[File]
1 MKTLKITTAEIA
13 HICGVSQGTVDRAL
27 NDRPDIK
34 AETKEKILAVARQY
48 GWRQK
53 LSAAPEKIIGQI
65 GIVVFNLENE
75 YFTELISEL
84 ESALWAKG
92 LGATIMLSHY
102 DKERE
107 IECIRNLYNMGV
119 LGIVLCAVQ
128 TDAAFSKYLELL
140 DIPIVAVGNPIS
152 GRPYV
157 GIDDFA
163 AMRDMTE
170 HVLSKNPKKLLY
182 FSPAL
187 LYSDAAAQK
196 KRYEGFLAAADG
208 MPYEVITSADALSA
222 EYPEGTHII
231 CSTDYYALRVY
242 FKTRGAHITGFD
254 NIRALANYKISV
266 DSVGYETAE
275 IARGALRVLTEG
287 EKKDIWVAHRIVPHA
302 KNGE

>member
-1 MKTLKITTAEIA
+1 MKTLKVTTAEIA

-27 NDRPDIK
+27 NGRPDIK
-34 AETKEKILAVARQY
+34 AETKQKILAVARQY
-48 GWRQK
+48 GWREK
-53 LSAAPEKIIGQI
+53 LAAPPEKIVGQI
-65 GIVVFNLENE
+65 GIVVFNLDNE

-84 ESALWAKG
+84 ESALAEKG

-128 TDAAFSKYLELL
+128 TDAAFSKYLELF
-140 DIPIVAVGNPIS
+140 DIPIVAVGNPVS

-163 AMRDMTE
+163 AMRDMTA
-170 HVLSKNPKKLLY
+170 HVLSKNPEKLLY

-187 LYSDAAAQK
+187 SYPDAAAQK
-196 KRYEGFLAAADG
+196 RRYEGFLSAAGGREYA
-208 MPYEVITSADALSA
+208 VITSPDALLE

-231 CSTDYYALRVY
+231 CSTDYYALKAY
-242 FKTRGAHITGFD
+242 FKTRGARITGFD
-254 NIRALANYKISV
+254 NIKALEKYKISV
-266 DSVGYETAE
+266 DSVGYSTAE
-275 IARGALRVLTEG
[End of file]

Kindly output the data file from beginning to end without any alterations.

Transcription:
1 MKTLKITTAEIA
13 HICGVSQGTVDRAL
27 NDRPDIK
34 AETKEKILAVARQY
48 GWRQK
53 LSAAPEKIIGQI
65 GIVVFNLENE
75 YFTELISEL
84 ESALWAKG
92 LGATIMLSHY
102 DKERE
107 IECIRNLYNMGV
119 LGIVLCAVQ
128 TDAAFSKYLELL
140 DIPIVAVGNPIS
152 GRPYV
157 GIDDFA
163 AMRDMTE
170 HVLSKNPKKLLY
182 FSPAL
187 LYSDAAAQK
196 KRYEGFLAAADG
208 MPYEVITSADALSA
222 EYPEGTHII
231 CSTDYYALRVY
242 FKTRGAHITGFD
254 NIRALANYKISV
266 DSVGYETAE
275 IARGALRVLTEG
287 EKKDIWVAHRIVPHA
302 KNGE

>member
-1 MKTLKITTAEIA
+1 MKTLKVTTAEIA

-27 NDRPDIK
+27 NGRPDIK
-34 AETKEKILAVARQY
+34 AETKQKILAVARQY
-48 GWRQK
+48 GWREK
-53 LSAAPEKIIGQI
+53 LAAPPEKIVGQI
-65 GIVVFNLENE
+65 GIVVFNLDNE

-84 ESALWAKG
+84 ESALAEKG

-128 TDAAFSKYLELL
+128 TDAAFSKYLELF
-140 DIPIVAVGNPIS
+140 DIPIVAVGNPVS

-163 AMRDMTE
+163 AMRDMTA
-170 HVLSKNPKKLLY
+170 HVLSKNPEKLLY

-187 LYSDAAAQK
+187 SYPDAAAQK
-196 KRYEGFLAAADG
+196 RRYEGFLSAAGGREYA
-208 MPYEVITSADALSA
+208 VITSPDALLE

-231 CSTDYYALRVY
+231 CSTDYYALKAY
-242 FKTRGAHITGFD
+242 FKTRGARITGFD
-254 NIRALANYKISV
+254 NIKALEKYKISV
-266 DSVGYETAE
+266 DSVGYSTAE
-275 IARGALRVLTEG